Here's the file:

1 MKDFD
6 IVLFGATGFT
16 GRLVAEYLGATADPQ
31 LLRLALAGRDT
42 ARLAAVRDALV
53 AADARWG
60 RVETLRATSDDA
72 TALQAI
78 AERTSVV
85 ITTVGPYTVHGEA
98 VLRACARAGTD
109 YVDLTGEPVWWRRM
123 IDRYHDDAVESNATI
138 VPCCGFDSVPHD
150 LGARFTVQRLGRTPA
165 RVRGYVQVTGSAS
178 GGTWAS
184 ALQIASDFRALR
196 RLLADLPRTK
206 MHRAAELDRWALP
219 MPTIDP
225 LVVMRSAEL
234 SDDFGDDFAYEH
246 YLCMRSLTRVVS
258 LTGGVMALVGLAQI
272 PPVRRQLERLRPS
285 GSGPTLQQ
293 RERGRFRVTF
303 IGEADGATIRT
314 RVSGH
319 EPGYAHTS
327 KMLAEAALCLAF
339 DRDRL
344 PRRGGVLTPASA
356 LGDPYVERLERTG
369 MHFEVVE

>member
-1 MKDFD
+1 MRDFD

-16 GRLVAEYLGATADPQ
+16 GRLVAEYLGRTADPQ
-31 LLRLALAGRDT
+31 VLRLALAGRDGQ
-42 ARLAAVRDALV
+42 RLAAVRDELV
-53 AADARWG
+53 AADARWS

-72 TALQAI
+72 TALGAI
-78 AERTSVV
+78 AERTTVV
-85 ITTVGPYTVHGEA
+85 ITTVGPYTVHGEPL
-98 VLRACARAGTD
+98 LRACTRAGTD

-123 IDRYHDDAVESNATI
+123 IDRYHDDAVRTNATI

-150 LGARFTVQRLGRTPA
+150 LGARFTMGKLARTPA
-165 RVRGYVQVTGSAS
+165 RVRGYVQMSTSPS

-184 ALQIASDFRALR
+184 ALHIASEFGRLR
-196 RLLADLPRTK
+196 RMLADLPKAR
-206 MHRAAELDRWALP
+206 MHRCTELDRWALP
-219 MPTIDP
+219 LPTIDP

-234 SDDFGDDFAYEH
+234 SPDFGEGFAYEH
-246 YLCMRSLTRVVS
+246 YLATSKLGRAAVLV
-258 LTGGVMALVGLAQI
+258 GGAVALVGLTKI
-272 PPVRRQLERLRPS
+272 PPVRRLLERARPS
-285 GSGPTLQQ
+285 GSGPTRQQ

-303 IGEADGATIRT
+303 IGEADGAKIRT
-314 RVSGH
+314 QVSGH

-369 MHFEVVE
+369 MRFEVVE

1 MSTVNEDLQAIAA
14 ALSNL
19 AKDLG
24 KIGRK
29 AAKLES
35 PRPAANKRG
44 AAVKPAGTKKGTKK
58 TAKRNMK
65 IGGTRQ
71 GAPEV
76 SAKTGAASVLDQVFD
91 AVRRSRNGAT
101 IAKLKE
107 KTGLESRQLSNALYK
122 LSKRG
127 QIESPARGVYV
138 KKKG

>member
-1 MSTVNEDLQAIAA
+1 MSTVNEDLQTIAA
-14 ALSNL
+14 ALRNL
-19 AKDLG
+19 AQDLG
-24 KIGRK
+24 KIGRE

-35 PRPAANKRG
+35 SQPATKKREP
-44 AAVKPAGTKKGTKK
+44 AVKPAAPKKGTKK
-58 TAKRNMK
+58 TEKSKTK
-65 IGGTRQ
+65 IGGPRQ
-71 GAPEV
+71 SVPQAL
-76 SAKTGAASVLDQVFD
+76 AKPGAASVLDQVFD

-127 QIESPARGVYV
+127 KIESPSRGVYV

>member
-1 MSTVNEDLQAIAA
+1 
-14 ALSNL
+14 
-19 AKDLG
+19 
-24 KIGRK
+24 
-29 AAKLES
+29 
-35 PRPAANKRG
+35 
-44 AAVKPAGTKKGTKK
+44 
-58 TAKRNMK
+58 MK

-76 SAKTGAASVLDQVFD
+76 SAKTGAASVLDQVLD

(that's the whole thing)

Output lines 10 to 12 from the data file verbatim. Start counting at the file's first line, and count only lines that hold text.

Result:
85 ITTVGPYTVHGEA
98 VLRACARAGTD
109 YVDLTGEPVWWRRM